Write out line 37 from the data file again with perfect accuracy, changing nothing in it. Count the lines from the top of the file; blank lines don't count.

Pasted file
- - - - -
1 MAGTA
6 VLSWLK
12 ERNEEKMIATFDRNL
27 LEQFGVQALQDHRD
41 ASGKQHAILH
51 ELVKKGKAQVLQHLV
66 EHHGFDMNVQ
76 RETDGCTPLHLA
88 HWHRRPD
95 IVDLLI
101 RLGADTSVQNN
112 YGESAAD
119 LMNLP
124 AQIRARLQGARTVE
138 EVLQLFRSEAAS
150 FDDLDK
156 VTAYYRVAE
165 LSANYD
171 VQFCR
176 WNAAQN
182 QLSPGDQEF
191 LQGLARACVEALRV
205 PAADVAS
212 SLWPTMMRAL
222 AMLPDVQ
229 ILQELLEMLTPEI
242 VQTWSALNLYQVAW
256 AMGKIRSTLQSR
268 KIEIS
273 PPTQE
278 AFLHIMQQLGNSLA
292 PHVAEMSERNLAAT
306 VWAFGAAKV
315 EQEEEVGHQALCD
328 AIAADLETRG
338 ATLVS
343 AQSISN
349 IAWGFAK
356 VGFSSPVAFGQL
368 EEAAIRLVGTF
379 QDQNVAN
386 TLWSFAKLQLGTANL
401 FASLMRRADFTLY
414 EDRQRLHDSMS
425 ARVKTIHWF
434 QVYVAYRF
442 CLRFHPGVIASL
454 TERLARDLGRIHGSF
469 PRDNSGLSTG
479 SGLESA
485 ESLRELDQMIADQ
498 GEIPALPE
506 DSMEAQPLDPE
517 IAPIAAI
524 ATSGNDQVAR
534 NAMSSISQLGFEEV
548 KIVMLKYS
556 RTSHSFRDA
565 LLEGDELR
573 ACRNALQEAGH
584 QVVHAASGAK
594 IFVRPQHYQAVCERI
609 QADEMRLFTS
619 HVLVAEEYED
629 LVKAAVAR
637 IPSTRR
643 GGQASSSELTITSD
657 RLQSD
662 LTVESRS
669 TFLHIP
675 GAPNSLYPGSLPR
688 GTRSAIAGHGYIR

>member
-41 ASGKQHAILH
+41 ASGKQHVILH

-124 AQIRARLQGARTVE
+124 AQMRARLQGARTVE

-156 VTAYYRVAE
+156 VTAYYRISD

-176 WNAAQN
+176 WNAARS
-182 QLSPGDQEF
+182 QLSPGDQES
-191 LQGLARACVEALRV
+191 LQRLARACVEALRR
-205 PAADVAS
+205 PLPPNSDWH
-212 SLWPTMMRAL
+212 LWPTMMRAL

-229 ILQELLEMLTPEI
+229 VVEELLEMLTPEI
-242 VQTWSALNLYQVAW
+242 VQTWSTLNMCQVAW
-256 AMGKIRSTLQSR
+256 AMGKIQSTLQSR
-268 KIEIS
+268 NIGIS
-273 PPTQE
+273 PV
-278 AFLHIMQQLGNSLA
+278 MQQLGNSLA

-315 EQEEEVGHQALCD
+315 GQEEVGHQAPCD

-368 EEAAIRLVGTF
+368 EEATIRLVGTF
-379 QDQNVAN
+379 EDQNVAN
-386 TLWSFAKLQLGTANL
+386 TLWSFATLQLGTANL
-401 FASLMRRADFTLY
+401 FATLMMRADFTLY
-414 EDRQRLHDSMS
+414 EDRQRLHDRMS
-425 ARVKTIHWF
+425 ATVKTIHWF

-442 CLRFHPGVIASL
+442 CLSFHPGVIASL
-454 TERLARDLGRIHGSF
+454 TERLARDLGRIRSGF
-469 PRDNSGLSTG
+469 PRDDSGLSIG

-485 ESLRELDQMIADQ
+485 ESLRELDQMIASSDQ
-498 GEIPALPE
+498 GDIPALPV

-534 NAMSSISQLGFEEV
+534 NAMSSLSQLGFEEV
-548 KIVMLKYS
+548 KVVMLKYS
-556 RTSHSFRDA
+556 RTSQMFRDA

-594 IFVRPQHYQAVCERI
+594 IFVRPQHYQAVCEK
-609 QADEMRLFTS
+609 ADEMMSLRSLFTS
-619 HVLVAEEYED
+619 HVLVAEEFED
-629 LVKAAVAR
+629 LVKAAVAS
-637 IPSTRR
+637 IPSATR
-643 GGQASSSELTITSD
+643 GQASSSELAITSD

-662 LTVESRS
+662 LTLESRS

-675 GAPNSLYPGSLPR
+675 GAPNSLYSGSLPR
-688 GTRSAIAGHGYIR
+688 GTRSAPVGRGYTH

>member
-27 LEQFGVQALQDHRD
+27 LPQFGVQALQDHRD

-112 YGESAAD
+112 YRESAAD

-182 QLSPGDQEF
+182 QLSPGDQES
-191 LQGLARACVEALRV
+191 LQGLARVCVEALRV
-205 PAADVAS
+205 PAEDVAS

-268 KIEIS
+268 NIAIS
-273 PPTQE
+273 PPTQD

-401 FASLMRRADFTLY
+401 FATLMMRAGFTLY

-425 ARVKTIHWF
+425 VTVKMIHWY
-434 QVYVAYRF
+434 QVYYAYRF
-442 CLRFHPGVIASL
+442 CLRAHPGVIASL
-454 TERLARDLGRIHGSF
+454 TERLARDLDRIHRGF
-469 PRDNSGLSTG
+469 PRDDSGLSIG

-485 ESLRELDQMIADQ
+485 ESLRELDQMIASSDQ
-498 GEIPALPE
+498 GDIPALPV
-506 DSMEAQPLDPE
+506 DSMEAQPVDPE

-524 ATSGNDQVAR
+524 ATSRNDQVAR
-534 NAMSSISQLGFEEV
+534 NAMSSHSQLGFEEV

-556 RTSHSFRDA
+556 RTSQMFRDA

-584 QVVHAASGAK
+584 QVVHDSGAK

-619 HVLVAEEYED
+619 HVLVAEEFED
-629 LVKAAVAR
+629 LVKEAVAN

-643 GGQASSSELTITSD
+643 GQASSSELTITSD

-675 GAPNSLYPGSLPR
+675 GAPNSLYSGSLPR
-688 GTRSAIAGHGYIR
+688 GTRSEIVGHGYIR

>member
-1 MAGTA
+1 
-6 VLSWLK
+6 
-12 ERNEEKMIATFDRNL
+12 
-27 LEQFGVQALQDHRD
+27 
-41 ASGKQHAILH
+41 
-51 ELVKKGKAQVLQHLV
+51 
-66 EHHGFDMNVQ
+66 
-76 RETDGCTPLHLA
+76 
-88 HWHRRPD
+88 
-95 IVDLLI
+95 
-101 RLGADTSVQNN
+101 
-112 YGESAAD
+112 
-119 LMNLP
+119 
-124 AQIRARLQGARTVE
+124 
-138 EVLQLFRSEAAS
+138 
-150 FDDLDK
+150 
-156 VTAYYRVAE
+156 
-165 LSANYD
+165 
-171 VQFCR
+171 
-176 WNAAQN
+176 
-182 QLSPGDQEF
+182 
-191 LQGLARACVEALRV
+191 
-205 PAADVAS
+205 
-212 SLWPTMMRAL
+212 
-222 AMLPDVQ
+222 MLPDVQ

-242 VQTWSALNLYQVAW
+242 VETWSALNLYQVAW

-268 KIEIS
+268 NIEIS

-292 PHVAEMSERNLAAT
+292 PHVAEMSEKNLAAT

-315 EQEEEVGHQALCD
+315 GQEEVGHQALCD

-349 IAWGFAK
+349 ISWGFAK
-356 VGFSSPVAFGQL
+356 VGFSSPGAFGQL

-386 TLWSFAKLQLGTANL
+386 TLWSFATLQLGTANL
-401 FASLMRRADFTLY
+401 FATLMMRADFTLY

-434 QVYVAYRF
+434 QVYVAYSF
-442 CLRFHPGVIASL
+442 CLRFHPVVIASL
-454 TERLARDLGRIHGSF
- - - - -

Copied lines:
343 AQSISN